Metadidactical Transposition (Aldon et al., 2013) from the Anthropological Theory of Didactics (Chevallard, 1985) that traces the evolution of teaching practices as teachers and researchers collaborate.



We found here two sorts of methodologies: the research methodologies which framed the research in the studies (these were mainly qualitative e.g., classroom observation, interviews); developmental methodologies which framed the nature of development in the study (for example, Collaboration, Professional Development, Change and Communities of inquiry). Within the latter, the following were most evident: Lesson Study; Action/Design/Developmental Research; Narrative Analysis; and Other (including Professional Learning Communities, Video Clubs, Online communities). The most commonly used of these were:
  • Lesson Study (LS)—very few papers reported on LS in Japan (more on this below). However, 20% of surveyed papers reported on lesson study from USA, Australia, UK, countries in Asia, Africa, Europe, South America. Often LS involved a cycle of plan, teach/observe, post-lesson discussion and reflection, and promoted the role of “knowledgeable others”. Takahashi (2014) showed how knowledgeable others are crucial for bringing new knowledge from research and the curriculum to the lesson study team and for making the connection between research and practice.

  • The challenge of embedding Japanese Lesson Study in other cultural contexts was evident: for example, Kusangi (2014) argues that lesson study in Indonesia has been bureaucratized because of the centralized regulation of teaching and the emphasis placed on preparing students for national examinations.

  • Action research, Design Research, Learning Study and Developmental Research all involved iterative cyclic processes, which varied according to the nature and context of the project.

  • Narrative analysis: a tool for both research and development in which teacher narratives often revealed evidence of learning. For example, Ponte, Segurado, and Oliveira (2003) link the uses of narrative, as a tool, to understanding mathematics teachers’ learning through collaboration.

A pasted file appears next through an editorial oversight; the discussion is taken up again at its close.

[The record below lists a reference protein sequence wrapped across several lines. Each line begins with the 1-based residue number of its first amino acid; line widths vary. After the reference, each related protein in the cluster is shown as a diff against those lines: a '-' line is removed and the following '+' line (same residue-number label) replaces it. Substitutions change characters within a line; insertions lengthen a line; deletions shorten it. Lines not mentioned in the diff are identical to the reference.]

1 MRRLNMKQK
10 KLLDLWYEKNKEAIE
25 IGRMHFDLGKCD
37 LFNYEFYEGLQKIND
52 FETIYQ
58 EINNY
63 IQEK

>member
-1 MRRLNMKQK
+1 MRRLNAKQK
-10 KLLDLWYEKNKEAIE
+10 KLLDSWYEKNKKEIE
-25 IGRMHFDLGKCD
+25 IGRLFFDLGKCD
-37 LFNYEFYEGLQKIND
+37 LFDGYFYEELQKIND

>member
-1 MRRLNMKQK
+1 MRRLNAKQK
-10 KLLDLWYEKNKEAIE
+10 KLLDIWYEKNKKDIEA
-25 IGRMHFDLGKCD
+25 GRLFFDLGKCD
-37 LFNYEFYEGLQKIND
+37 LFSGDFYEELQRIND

Theme 3: Research Findings and Knowledge Generated

Here we focus on data from survey articles and from project narratives.

Data from Survey Articles

Almost all the articles revealed by the survey reported on research projects. This theme draws together the findings from these research projects, also drawing on the reports of about 50 ‘teacher enquiries’ funded by the National Centre for Excellence in Teaching Mathematics (NCETM) in the UK. The NCETM enquiries were initiated and coordinated by teachers, and when they finished, a report was produced by the teachers.

The reported findings fall into two main areas: Reflections on Collaborating and Impacts on teachers’ knowledge, thinking and practice

In Reflections on Collaborating:
  • Supporting Factors fell into three main areas: roles of participants; shared goals; and a feeling of safety. In terms of the roles of participants, diversity, collaborating with other teachers, and shifting roles over time all seemed to be important. For example, in one of the NCETM reports, Wynne-Jones (2013) explained the value of collaborating with other teachers: “Working alongside a range of colleagues gave a much wider perspective. One person’s ideas alone would not have had the depth generated by teachers working in groups.” In another, Dowling (2013), a teacher wrote about feeling safe: “You need to risk it and don’t get scared”.

  • Inhibiting Factors related to Ownership, Time and the Value of Collaboration (per se). For example, within problems of ownership, Besamusca and Drijvers (2013) focused on issues to do with responsibility, Hospesovà et al. (2006) focused on teachers feeling uncomfortable. To do with problems of time, Berg (2011) focused on shortage of time in day to day activities, Cavanagh and McMaster (2015) focused on the time needed to establish a functional community. Jaworski (2008) focused on the day to day constraints of school life and on the value of collaboration, Campbell (2009) questioned the value of collaboration per se.

In Impacts on teachers’ knowledge, thinking and practice.
  • Changes in knowledge, thinking and beliefs referred first to learning to work within a community. Some authors wrote about individuals learning how to participate in the community, others reported learning to work together, describing, for example, how the nature of their collaborative work changed over time (Menezes, 2011). An important aspect of impacts on knowledge and beliefs seemed to be reflection. A number of papers reported that the participants had learned to reflect better, with Pires and Martins (2009) claiming that “[t]he program has … allowed the development of their ability to reflect (oral and written) on practices” (p. 47).